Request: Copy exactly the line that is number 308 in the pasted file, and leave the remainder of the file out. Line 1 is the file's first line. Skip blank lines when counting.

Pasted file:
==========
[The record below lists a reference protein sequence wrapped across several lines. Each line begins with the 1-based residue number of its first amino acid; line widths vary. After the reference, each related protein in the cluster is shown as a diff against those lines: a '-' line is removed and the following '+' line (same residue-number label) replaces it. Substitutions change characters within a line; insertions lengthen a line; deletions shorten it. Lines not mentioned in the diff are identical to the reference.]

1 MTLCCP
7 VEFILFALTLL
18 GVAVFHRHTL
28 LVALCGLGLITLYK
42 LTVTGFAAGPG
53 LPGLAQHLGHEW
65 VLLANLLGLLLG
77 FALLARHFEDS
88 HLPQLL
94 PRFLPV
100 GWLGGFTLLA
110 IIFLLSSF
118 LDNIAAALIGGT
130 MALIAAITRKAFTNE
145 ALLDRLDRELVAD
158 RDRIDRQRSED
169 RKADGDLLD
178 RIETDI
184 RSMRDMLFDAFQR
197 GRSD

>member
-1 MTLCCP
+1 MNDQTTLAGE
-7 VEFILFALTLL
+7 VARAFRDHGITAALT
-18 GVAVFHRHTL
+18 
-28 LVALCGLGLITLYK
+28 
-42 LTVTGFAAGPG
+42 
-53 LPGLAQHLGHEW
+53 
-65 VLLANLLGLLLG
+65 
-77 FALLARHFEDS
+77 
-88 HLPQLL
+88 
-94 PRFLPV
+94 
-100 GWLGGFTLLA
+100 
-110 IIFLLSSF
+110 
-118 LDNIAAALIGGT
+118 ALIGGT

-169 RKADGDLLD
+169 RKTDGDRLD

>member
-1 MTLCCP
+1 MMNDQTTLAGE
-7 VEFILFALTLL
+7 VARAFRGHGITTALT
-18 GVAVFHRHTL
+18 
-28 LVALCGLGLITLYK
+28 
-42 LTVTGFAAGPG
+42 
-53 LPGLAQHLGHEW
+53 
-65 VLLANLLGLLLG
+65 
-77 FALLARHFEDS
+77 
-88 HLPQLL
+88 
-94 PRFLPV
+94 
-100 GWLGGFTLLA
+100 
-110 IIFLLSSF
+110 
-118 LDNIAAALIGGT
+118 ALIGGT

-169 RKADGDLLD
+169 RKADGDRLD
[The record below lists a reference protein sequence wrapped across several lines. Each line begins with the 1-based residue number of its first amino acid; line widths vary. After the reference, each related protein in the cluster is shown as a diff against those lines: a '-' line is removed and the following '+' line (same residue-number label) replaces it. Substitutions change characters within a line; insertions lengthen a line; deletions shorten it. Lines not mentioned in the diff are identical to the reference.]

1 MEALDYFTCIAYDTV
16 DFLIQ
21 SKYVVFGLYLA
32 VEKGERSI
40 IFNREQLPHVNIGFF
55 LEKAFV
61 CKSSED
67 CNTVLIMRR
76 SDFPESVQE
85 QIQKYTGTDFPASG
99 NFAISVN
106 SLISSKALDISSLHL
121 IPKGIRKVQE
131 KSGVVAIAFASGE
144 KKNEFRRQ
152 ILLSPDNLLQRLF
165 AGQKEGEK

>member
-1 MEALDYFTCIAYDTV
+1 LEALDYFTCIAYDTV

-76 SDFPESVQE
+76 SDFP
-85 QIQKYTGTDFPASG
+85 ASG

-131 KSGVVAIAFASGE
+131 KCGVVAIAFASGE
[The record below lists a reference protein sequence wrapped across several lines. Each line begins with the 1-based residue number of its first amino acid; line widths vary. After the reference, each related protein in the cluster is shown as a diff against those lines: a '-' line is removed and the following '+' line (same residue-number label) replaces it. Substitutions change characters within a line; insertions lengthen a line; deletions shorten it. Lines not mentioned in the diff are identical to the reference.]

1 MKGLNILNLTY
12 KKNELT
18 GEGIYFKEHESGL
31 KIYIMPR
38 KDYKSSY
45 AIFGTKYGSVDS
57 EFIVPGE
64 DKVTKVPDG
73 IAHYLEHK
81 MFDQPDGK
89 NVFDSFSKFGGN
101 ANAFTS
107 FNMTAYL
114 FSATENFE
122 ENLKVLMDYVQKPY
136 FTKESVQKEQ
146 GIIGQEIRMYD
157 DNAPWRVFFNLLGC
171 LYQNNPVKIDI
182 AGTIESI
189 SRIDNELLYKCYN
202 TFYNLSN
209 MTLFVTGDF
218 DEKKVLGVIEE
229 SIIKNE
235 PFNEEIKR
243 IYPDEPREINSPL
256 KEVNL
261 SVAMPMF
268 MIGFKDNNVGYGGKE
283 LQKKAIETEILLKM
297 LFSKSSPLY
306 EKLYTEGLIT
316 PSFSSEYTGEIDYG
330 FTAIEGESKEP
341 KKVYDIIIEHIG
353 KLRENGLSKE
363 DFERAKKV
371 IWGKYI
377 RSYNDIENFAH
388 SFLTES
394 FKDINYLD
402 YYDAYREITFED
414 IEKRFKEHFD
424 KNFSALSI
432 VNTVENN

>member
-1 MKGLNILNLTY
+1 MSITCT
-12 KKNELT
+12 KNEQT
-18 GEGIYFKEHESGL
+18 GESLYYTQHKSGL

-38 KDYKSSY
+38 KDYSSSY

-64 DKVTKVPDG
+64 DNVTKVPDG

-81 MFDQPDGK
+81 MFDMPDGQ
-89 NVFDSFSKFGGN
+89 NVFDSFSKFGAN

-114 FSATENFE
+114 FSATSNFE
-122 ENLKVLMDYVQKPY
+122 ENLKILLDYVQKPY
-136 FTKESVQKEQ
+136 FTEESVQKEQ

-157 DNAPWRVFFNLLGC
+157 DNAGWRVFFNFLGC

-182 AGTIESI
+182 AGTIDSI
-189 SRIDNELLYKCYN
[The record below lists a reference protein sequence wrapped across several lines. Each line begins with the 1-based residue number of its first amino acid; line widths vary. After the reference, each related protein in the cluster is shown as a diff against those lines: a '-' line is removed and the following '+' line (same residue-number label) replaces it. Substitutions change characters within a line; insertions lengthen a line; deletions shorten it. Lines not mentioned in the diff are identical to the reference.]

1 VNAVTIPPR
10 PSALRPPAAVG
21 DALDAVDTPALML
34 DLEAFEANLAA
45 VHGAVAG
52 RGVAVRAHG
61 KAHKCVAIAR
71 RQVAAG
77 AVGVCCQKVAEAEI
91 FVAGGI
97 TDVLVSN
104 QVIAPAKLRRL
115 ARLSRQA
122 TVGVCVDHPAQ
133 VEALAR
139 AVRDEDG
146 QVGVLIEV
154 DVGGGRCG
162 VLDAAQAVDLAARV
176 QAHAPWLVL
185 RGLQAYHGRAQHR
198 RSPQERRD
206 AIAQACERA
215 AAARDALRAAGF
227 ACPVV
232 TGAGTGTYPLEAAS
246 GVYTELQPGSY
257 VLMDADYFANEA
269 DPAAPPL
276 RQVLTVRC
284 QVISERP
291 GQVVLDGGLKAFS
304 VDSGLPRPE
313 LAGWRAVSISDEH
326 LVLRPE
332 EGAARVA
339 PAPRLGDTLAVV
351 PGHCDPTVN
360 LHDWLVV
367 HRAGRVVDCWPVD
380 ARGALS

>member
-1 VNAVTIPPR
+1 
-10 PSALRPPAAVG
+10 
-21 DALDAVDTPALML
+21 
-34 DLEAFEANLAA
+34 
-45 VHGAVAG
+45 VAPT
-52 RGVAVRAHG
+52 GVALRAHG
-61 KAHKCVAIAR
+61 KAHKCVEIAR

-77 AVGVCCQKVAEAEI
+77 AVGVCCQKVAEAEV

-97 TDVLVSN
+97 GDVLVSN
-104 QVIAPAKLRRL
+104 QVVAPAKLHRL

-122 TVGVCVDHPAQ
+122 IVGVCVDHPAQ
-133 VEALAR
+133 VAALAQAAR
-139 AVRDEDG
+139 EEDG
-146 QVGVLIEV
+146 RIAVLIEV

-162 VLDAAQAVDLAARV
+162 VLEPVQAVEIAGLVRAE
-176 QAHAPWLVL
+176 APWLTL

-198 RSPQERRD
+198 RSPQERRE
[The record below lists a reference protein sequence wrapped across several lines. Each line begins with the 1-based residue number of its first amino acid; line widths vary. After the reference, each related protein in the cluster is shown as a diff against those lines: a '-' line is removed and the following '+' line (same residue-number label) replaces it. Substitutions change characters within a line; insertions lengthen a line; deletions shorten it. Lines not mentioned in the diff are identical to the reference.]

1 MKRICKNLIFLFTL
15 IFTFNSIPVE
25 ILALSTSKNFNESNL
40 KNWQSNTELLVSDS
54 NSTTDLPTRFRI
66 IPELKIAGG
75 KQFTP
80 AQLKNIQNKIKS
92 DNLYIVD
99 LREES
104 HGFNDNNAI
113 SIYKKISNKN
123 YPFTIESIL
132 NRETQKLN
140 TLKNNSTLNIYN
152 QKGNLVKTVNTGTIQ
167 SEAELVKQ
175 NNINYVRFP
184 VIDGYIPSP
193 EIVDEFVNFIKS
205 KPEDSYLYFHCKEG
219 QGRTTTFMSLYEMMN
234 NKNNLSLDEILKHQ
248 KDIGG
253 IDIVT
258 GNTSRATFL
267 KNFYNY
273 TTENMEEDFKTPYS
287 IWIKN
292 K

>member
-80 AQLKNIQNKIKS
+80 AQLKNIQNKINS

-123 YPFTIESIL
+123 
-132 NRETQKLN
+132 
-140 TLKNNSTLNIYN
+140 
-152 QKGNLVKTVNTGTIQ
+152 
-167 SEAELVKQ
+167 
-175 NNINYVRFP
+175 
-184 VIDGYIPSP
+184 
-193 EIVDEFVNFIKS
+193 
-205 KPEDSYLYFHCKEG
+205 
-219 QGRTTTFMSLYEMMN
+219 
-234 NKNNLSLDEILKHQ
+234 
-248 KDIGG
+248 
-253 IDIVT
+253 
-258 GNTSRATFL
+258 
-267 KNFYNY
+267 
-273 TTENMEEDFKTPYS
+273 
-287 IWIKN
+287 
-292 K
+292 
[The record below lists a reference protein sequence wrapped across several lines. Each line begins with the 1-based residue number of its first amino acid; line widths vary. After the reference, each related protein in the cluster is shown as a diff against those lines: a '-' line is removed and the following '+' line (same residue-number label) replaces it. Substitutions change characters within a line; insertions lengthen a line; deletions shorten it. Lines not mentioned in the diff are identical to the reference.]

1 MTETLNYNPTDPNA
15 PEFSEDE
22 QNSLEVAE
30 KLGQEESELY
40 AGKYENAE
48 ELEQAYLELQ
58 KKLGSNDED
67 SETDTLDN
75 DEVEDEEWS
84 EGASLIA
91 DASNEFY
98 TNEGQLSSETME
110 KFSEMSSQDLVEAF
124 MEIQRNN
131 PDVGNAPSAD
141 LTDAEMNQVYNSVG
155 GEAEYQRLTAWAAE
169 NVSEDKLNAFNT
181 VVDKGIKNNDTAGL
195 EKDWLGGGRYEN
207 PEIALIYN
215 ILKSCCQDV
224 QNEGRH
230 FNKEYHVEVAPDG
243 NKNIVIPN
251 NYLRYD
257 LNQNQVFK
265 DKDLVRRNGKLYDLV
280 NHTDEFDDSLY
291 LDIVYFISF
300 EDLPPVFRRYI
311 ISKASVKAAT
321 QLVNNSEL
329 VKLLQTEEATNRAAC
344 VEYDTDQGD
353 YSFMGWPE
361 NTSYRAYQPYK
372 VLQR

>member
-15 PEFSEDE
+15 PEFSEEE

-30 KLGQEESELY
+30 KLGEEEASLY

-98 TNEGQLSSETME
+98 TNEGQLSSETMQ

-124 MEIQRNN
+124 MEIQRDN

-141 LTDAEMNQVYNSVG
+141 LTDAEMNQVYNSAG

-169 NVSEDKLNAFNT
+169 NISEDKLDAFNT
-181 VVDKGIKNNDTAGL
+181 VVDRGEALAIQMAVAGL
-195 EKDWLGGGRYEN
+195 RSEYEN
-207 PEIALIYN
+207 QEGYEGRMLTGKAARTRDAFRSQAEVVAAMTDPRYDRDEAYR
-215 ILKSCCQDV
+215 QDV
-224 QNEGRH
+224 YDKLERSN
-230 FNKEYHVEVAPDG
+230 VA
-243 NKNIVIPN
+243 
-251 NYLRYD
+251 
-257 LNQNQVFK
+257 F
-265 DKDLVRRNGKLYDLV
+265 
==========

+205 